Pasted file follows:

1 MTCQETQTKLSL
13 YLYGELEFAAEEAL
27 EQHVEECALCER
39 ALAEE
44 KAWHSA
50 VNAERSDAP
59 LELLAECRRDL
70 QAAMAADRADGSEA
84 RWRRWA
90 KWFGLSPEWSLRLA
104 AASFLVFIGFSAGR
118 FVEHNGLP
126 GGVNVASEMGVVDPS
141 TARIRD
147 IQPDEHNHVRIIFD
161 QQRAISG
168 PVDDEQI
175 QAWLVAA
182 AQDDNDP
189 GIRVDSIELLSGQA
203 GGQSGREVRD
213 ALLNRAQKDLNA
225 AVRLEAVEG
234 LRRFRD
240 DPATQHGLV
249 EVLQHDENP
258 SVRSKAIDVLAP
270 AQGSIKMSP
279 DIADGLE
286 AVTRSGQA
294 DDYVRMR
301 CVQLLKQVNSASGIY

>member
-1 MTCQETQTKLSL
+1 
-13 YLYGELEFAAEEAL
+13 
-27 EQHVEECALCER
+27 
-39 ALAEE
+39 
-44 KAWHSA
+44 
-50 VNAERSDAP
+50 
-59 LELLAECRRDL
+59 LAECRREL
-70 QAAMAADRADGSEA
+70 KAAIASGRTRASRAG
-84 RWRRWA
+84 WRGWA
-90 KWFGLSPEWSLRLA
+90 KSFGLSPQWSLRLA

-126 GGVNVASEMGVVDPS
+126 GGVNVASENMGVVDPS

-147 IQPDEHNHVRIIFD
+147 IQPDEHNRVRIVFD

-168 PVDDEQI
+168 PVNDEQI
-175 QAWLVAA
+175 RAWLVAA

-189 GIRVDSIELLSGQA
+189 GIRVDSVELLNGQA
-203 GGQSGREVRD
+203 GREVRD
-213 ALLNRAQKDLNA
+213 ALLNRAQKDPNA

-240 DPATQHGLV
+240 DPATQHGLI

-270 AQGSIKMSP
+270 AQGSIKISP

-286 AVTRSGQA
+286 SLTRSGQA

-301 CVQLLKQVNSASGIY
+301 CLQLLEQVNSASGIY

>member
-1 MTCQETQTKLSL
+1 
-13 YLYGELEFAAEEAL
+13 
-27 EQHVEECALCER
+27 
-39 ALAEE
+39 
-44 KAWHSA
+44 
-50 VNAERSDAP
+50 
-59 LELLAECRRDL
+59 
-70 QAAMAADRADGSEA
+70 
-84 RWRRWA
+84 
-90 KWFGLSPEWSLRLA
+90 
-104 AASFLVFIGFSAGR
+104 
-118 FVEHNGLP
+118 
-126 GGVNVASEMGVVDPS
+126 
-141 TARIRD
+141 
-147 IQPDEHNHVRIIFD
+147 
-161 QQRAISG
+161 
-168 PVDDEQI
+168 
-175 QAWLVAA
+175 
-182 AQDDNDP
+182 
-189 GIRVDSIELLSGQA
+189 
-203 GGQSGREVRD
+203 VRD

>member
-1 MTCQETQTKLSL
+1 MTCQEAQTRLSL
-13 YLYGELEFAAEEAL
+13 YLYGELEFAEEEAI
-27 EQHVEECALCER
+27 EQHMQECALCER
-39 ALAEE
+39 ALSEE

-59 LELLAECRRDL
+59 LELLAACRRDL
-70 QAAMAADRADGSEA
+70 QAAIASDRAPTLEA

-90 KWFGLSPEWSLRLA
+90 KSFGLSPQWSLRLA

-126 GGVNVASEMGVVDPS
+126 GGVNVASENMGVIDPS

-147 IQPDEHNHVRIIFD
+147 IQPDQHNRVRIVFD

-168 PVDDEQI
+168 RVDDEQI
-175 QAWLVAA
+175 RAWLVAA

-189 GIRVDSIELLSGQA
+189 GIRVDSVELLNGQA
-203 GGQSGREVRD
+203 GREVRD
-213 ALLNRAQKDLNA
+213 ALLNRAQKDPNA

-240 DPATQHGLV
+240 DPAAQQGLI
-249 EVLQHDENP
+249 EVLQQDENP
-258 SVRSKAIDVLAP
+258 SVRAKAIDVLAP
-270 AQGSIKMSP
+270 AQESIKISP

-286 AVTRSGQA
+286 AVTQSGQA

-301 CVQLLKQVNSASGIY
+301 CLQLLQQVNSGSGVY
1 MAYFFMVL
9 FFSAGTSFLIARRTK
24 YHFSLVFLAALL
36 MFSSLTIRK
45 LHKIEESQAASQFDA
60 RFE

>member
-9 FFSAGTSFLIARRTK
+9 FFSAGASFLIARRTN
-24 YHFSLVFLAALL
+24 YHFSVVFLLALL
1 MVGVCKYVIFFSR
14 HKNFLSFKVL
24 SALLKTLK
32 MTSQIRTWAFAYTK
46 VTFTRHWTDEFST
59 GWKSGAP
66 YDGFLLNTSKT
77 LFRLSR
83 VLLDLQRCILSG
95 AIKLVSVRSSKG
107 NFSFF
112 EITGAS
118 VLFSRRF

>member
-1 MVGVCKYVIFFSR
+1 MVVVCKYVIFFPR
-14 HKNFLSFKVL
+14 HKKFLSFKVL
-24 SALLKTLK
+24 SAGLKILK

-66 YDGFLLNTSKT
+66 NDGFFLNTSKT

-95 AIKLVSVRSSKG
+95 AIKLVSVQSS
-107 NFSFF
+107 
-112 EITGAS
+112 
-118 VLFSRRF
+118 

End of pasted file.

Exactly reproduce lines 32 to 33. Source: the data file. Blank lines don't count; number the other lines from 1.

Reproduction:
301 CVQLLKQVNSASGIY

>member